My Father and the Vendee Globe

So the Vendée Globe single-handed round-the-world yacht race started on Sunday.

You're probably thinking "But that's a yacht race. And this site is supposed to be about dinghy sailing"

And you'd be right.

But to my mind, the Vendée Globe is (pretty much) a dinghy race.

Firstly, the boats look like modern-day over-sized Lasers (or should that now be over-sized RS Aeros?). With a jib. And fancy daggerboards.

But that is not the main reason the Vendée Globe is (pretty much) a dinghy race.

Many years ago, the club that we were members of would have an annual race for the Wraysbury Lake Sailing Club Single-Handed Trophy. But this trophy wasn't for single-handed classes. This trophy was only open to Enterprises that were sailed single-handed!

That's right, my friend. You read that correctly. They sailed a two-handed boat on their own.

An Enterprise

An example of a fully-crewed Enterprise being sailed perfectly. Well, nearly perfect. They could probably sit forward a little.

And the race was completed non-stop. They couldn't come over to the pontoon for a bit of a rest. They couldn't moor up on one of the islands and relax for a bit. They were expected, in short, to complete the entire 40-minute race, on their own, with no breaks.

Just like the Vendée Globe competitors.

I'll allow you a minute to get over that sensational revelation.


Some of you will remember my experiences in long-distance racing and assume that I have a similar tale to tell about the WLSC Single-Handed Trophy, but I don't. I was never allowed to take part in the event.

I can only assume that the 40-minute race was considered too arduous for a delicate teenager like myself, and so it was left to my father to carry the family torch in this particular event.

I remember very clearly watching him sail to the start line - questions racing through my young mind:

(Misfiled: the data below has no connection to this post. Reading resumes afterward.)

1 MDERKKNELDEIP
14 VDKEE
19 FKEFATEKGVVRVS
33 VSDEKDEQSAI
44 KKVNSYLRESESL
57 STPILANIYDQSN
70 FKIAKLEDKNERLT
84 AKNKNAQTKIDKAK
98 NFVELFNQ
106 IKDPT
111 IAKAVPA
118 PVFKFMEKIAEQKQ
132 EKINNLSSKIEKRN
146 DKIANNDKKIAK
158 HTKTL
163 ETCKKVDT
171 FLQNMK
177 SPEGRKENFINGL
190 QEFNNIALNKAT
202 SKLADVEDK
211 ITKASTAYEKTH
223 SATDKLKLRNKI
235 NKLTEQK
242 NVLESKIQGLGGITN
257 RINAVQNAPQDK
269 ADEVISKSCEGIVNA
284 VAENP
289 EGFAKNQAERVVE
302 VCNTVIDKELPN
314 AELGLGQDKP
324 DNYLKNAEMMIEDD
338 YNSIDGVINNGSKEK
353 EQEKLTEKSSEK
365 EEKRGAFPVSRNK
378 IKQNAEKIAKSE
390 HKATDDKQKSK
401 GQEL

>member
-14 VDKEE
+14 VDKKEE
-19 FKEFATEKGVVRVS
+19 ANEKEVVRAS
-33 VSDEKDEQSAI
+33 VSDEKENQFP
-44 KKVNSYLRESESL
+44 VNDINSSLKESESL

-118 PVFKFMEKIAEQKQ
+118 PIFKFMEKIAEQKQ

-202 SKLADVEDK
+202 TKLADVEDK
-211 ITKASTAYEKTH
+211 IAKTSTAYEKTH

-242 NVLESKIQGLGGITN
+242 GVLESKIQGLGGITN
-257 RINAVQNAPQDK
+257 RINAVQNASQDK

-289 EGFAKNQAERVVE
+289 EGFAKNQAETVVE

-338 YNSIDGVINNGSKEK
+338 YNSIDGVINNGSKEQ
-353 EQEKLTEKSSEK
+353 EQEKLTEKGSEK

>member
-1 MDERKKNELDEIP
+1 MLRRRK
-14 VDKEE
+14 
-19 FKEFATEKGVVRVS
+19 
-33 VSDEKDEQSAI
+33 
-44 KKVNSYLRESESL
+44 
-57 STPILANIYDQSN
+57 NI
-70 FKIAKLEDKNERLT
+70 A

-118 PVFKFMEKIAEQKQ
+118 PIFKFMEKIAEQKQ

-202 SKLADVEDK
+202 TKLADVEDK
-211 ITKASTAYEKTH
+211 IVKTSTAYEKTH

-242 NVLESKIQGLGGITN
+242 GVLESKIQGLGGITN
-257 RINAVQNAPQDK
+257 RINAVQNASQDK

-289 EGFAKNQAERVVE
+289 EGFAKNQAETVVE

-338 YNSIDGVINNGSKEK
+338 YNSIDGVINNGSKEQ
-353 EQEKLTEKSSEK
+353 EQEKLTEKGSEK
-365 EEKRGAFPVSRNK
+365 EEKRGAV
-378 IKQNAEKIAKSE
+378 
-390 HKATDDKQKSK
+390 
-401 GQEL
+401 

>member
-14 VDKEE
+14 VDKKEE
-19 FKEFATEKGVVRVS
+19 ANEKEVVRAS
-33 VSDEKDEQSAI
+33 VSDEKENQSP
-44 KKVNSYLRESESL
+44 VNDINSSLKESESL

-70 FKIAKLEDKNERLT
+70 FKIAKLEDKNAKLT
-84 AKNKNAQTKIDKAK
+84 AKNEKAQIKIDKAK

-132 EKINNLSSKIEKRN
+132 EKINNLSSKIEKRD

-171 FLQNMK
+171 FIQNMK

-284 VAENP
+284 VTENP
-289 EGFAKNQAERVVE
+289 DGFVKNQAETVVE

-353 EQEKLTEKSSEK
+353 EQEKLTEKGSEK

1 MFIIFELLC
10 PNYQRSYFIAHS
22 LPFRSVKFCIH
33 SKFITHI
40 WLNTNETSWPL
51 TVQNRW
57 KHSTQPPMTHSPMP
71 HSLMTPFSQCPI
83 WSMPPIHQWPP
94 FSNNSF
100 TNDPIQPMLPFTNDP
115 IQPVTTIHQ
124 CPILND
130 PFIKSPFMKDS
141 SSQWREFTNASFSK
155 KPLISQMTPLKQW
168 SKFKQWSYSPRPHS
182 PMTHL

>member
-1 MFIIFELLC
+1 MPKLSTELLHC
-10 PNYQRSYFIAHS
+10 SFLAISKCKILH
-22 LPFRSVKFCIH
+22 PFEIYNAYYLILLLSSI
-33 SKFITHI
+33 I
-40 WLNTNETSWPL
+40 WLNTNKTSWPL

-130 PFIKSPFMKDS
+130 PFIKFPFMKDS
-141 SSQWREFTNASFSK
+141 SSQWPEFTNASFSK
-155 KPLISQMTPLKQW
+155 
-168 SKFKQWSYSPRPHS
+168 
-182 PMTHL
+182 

• Would he make it around the race course in one piece?
  • What would happen if a boat capsized - could one person even right an overturned Enterprise?
  • Why was my stomach rumbling?
  • Where had he left his wallet so I could get some change and buy some chocolate?
  • What was the score in the Liverpool match?
  • How much longer would this race go on for?
  • Were we expected to watch the whole race, or could I go and play Top Trumps with my friends?
  • Why is it the aim of a sailing race to do the least amount of sailing possible?

It was an emotional rollercoaster, and I'm sure the Vendée Globe is for the competitors' families, too. And it is fair to say that the Vendée Globe is not without its hardships and perils, but there are, when you think about it, several advantages to doing the Vendée Globe over the WLSC Single-Handed Race. For instance:

  1. They have loads of food on board - as far as I'm aware, my father had to survive on nothing at all.
  2. They have a nice covered bit on their deck so they won't get wet if it rains a bit.
  3. They have beds on board. My dad frequently gives the impression that he must have fallen fast asleep whilst sailing, but as far as I know, he's never actually done it.
  4. They have all kinds of navigation devices on board. The brave WLSC Single-Handed Race competitors had to remember the course by writing it on their hand in biro. Simpler times.

I'm proud to say that my father won the WLSC Single-Handed Trophy on at least one occasion, and quite possibly more.

But like all adventurer sailors, he brushed it off as if this epic achievement were but a trifle and we, his loving family, were happy to belittle his achievements support him in this belief.

And, like all adventurer sailors, he was badly malnourished and dehydrated when he came ashore, and he immediately began his carefully designed recovery programme.

And finally, like all adventurer sailors, he would never talk about his experiences. He never burdened us with the horrors he must have experienced out on that lake, in the Force 2 to 3, virtually out of earshot of the club house at times, with no-one for company for several minutes at a time. Except for the odd occasion when he might say "It's like that time I won the Wraysbury Lake Singl...", and we, being his supportive family, would immediately interrupt him and gently discourage him from reliving those hardships by saying something like "Oh, here he goes, showing off again" and he would quieten down, protected once more from his memories.

Much like I'm sure Michel Desjoyeaux's family do for him.

2 thoughts on “My Father and the Vendee Globe

  1. WLSC Single handed race was hardcore, and the trophy aptly enough was a carving of a single hand clutching a rope. Not for the faint hearted.

  2. I’d forgotten that trophy – it was a good one. I suspect the fact that it was not for the faint hearted was probably the reason I never took part…

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